W3 Why Software Sucks


8:00 am - 9:15 am

Level: Intermediate

Prerequisite: None

David Platt

David S. Platt

David S. Platt teaches Programming .NET at Harvard University Extension School and at companies all over the world. His magnum opus, Why Software Sucks (Addison-Wesley, 2007, www.whysoftwaresucks.com), points out ways in which software MUST improve if it’s to accompany humanity into the twenty-first century. He is famous for his engaging presentation style. "He's the only guy I know that can actually make a talk on COM's apartment threading model funny," said one student. Microsoft named him a Software Legend in 2002. He is the author of eleven programming books. His Introducing Microsoft .NET from Microsoft Press introduced thousands of programmers to that environment. Even today, 4 years after its most recent release, it is outselling Tom Clancy's Every Man a Tiger on Amazon.com, which tells you what kind of geeks buy their books there. Dave holds the Master of Engineering degree from Dartmouth College. He did his undergraduate work at Colgate University. When he finishes working, he spends his free time working some more. He wonders whether he should tape down two of his daughter's fingers so she learns how to count in octal. He lives in Ipswich, MA.

Users think that today's software sucks. It's unsafe, unreliable and hard to use. These problems are not technical. We've been able to solve them for many years, but instead we've gotten a paper clip with eyebrows. Why? Software sucks because developers forget (or never knew) THE bedrock principle of software development: KNOW THY USER, FOR HE IS NOT THEE. For example, what do your customers come to you for? Hint: it's not software. For another example, do you think your users care about your application? They don't. Never have, never will. They care about accomplishing the task that it does. They don't want to think about you or your application at all. It's your job to care about them anyway. The talk will show good and bad examples from commercial software and web sites, those that understand and help their users, and those that treat users with contempt. For example, consider the ads for Microsoft Office that show non-upgrading users wearing plastic dinosaur heads. Developers fear looking like dinosaurs by not having the latest technology, but ordinary users fear breaking an installation that currently works, or having useless junk like dancing paper clips slow down their computers so they need to buy new ones. Your user is not you. We put this nation on wheels not by training the entire population as mechanics, but by improving cars so they didn't often need mechanics. The same transition needs to happen to the software industry. This talk provides sound design principles so that your software won't suck.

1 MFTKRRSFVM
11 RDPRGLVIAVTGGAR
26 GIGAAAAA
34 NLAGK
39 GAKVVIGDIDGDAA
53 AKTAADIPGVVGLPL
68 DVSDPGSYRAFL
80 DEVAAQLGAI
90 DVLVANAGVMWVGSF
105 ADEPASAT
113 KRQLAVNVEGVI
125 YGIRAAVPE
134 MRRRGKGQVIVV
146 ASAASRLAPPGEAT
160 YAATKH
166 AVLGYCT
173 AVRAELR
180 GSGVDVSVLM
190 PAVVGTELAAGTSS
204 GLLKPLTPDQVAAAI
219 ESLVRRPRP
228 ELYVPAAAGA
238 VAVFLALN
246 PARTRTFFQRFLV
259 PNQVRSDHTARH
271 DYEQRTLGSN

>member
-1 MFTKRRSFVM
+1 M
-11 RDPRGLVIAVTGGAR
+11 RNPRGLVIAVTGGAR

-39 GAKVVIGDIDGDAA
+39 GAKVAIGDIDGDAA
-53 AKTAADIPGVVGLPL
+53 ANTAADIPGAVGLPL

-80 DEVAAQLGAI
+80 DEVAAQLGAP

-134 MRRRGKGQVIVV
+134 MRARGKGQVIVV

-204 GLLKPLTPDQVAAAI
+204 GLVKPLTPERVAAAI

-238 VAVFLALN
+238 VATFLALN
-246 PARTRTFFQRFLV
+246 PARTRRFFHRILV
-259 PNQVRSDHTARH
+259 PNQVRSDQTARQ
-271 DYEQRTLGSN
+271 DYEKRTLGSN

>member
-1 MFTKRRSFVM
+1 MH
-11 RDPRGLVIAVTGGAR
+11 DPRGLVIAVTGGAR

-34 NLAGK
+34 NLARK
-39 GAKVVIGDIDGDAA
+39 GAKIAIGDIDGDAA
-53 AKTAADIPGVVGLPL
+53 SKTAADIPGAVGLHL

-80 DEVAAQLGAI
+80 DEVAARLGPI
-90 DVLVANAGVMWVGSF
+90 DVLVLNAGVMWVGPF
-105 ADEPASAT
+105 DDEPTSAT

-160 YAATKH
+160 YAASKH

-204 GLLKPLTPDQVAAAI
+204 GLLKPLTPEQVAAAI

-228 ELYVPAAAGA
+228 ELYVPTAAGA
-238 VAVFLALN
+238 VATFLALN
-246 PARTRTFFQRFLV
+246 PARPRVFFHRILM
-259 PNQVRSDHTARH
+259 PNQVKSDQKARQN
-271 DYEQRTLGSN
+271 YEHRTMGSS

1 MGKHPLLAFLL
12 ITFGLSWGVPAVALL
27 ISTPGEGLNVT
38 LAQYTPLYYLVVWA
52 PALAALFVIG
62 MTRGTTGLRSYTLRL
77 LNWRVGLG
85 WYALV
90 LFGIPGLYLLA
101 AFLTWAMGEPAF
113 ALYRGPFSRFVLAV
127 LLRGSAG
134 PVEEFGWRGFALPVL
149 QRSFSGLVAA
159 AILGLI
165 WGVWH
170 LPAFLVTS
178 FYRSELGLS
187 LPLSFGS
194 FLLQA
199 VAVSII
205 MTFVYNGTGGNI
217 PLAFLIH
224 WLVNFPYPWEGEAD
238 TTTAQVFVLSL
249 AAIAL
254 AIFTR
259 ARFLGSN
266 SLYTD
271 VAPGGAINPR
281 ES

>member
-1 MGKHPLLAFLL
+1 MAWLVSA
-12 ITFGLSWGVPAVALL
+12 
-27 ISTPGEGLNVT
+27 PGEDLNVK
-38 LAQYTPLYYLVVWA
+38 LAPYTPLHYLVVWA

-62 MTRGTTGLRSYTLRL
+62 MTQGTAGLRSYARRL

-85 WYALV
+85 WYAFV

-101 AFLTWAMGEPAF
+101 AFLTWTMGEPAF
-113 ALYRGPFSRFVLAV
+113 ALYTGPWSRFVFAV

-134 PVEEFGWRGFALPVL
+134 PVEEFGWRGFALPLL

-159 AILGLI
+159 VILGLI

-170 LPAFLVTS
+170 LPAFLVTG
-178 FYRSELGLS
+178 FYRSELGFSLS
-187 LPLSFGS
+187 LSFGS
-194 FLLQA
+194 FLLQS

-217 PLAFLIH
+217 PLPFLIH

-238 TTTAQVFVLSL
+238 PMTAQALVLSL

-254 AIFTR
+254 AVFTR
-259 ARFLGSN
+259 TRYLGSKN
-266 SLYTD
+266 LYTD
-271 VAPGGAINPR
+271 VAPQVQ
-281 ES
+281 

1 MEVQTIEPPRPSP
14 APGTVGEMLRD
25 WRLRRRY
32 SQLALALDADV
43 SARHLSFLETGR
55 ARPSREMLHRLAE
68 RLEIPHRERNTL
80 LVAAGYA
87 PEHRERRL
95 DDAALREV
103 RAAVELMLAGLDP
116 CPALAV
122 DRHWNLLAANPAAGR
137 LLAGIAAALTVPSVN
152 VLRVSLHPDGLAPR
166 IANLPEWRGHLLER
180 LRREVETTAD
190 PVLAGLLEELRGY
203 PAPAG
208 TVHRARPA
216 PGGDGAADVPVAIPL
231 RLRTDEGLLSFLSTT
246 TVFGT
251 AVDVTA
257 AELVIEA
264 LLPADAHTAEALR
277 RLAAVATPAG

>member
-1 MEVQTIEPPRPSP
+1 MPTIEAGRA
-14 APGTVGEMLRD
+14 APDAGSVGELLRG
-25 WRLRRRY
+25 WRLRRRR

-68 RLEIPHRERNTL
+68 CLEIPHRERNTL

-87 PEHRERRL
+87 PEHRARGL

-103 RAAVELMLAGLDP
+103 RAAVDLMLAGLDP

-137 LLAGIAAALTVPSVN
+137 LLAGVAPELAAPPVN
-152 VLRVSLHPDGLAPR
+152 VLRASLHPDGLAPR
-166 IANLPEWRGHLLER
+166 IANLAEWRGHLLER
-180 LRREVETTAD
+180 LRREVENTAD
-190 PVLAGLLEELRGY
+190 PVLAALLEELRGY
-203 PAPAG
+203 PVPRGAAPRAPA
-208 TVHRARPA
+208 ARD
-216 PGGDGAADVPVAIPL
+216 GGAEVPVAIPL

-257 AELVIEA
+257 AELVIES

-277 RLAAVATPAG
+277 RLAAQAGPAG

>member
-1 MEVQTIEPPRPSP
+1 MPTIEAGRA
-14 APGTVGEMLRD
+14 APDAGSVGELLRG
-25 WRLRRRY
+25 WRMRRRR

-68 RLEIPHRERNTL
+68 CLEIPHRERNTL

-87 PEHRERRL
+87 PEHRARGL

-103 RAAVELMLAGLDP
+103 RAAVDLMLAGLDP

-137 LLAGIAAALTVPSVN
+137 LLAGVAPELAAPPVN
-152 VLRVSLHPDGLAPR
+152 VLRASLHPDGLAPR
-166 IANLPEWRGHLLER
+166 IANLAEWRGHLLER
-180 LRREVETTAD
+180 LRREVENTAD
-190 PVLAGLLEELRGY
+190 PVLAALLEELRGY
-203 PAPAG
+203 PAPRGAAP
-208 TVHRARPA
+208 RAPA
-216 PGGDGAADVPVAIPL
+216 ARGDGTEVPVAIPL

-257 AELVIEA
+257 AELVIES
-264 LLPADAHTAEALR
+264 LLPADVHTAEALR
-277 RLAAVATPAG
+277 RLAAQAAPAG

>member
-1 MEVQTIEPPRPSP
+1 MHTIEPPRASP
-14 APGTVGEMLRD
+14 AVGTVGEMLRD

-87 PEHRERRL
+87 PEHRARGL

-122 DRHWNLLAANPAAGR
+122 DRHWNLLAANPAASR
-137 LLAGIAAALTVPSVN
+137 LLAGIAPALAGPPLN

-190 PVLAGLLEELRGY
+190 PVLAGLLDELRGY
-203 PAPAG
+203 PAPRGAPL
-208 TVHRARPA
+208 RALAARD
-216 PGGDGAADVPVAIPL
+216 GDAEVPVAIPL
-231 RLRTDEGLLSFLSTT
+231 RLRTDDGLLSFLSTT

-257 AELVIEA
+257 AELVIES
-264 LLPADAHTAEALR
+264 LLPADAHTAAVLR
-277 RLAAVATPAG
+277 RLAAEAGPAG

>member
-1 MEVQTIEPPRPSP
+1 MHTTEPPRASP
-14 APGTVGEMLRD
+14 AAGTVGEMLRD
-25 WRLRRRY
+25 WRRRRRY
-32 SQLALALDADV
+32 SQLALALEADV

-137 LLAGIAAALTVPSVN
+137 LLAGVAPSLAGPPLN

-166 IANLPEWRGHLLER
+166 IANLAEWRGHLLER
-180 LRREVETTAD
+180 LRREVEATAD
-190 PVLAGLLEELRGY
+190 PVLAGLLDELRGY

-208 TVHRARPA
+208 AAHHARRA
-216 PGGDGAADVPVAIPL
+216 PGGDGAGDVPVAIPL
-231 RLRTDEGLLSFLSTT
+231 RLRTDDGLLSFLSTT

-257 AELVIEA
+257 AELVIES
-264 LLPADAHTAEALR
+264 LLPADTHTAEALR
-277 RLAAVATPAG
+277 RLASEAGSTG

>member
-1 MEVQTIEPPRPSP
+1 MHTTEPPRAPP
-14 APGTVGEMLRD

You will learn:

  • How badly much of today’s software fails to meet the needs of its users
  • THE fundamental principle of all software development
  • See good and bad examples, software that sucks and software that doesn’t, attempting to solve the same problem
  • How blindness will improve your vision